Can A Romantic Relationship Survive Without Sex?

A sex deathbed. A dry spell. A sexless marriage. A dating drought. Whatever you want to call a dip in sexual frequency, most of us have had the anxiety-inducing thought that perhaps we're not having enough sex, and that's a very bad thing.
Divulge this information to some well-meaning, honest friends and they might warn you that a dry spell is a sign that there's something wrong with your relationship, and you better figure it out before it's too late! But does this extremely common relationship phase really mean that you're doomed? In other words, can a relationship survive without sex?
The answer depends on a few factors, namely: how long you've been in this relationship and whether or not you're both cool with the lack of sex, says Lisa Brateman, LCSW, a relationship therapist in New York City. It's completely normal for couples to have less sex once the "honeymoon stage" passes, simply because you get comfortable. "They're committed to each other and they fall into that pattern," she says. There are certainly ways that couples can be physically and emotionally intimate without having sex, and it's important to keep that up, she says. "You have to have some sort of intimacy, otherwise it's just a friendship," she says.
And, this really only becomes an issue if one person in the partnership actually wants to have more sex, but is conceding to their less-inclined partner, Brateman says. "Sometimes people want to be with somebody so badly that they’ll accept whatever terms," she says. "But then they come into their own, and [think], This is important to me. I do have those feelings and urges." Of course, this can cause a lot of stress and emotional turmoil for the person wondering why their partner doesn't want to have sex. Over time, resentment can build, and the hornier partner might feel like they're being rejected, she says. The only way to be at ease is to actually communicate about the situation.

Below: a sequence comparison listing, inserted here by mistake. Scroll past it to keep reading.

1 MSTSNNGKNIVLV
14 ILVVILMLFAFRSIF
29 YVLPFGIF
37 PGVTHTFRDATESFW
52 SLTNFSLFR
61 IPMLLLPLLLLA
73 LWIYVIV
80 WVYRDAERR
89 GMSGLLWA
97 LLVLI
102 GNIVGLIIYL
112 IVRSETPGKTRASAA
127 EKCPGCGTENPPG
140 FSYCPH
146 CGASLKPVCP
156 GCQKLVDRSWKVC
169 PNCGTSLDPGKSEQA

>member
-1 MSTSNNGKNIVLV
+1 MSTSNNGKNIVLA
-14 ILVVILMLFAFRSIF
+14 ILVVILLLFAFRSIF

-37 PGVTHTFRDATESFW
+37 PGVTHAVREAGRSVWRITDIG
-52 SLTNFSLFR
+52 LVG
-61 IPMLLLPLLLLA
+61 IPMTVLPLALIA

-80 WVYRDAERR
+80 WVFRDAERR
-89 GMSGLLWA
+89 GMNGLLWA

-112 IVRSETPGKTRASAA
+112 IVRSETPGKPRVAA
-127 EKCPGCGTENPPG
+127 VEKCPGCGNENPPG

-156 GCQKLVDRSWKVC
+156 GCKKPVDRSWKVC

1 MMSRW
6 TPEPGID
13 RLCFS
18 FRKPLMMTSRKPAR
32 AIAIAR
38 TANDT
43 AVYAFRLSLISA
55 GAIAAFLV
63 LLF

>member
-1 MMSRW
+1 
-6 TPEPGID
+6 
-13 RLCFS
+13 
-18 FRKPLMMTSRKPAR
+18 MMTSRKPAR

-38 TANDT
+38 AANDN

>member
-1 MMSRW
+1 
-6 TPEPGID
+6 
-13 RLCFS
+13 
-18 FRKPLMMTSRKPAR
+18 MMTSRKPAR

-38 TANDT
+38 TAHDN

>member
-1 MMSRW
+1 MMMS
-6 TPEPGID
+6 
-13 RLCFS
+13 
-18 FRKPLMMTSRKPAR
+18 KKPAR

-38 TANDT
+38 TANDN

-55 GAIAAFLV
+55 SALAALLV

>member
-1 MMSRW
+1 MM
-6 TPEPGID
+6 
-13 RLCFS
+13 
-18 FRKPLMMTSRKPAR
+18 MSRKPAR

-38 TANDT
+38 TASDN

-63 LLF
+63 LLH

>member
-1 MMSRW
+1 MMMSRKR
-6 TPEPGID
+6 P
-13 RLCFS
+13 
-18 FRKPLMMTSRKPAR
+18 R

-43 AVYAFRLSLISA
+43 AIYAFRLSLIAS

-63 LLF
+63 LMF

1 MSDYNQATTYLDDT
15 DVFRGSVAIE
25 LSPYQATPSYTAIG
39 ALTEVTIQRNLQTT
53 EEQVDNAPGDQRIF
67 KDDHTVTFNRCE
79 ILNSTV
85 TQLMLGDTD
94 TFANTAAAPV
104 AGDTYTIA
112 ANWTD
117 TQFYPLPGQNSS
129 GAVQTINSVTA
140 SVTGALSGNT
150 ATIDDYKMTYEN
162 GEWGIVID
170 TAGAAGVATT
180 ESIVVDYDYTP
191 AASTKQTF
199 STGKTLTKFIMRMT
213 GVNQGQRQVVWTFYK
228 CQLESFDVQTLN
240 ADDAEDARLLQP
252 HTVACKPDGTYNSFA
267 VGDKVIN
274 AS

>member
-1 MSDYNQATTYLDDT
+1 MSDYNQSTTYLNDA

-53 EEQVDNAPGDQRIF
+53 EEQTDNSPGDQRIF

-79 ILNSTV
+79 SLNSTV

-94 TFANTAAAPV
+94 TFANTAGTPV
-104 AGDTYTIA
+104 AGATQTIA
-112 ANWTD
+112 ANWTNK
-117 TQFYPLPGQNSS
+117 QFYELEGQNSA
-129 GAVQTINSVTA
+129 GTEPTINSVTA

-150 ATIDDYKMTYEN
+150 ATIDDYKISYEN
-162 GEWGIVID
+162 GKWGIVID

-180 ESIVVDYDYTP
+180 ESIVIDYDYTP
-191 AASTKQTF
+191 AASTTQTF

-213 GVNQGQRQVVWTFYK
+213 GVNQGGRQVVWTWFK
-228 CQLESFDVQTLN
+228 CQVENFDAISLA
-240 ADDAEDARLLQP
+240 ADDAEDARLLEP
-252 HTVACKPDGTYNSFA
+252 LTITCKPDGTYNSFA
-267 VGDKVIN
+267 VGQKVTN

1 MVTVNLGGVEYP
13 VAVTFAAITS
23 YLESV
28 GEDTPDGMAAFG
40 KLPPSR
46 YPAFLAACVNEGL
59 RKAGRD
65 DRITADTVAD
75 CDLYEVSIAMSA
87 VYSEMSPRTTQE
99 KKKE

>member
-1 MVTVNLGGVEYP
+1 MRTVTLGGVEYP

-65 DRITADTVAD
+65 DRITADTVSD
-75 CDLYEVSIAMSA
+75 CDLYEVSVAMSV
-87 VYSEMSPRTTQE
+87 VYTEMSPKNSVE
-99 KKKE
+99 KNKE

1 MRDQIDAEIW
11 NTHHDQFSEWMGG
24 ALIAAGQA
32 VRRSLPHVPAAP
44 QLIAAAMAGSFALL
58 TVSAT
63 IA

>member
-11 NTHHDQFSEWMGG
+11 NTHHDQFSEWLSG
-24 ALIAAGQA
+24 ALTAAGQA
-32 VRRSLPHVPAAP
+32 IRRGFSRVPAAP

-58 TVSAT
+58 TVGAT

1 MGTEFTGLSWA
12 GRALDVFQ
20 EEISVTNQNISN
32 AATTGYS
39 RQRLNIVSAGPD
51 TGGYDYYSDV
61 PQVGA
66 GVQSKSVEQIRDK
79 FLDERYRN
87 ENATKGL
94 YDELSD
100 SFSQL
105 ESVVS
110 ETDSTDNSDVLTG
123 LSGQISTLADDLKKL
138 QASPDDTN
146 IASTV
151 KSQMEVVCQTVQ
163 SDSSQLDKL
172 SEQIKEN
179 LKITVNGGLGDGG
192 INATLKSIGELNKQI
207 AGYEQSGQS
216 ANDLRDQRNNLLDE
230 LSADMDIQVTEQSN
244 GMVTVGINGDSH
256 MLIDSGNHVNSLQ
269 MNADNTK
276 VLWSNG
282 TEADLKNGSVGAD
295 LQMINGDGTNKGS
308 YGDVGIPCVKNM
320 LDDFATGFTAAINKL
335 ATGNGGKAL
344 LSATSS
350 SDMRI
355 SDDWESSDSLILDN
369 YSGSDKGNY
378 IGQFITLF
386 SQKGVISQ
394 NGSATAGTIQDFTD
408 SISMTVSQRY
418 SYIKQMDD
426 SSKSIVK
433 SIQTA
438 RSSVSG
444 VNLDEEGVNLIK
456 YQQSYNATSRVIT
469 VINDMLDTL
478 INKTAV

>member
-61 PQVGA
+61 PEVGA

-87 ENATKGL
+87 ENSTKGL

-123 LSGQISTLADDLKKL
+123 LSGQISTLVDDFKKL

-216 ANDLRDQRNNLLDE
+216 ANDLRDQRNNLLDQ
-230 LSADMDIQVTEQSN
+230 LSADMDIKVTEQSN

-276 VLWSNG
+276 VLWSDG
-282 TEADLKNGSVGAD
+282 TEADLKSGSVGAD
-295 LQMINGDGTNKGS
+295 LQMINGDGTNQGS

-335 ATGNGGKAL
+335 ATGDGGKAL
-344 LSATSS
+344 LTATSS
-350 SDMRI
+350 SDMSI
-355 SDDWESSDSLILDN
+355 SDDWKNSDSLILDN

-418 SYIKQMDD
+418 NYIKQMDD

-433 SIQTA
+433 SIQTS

"It's a hard thing to talk about honestly, but it’s harder not to talk about it," Brateman says. When you notice a difference in your sex life, she suggests saying, I get the sense that you're not as interested in having sex as you were when I approached you initially. Is there something going on? But be kind, and remember that "you're opening up a conversation; it doesn't have to be a confrontation," she says.
There are tons of reasons why a person's sex drive changes, so don't jump to worst-case scenarios, either. For example, they might be experiencing health issues that change the sensations of sex, or they could be dealing with stress and anxiety completely unrelated to you. Or they could be mad about something that could be easily resolved. "You're not going to know about it unless you ask," she says.
So, once you determine what's causing the rut, you have to decide whether or not you can survive in your relationship sans sex (or less sex than you'd like) — and really, only you can answer that.

More from Sex & Relationships

R29 Original Series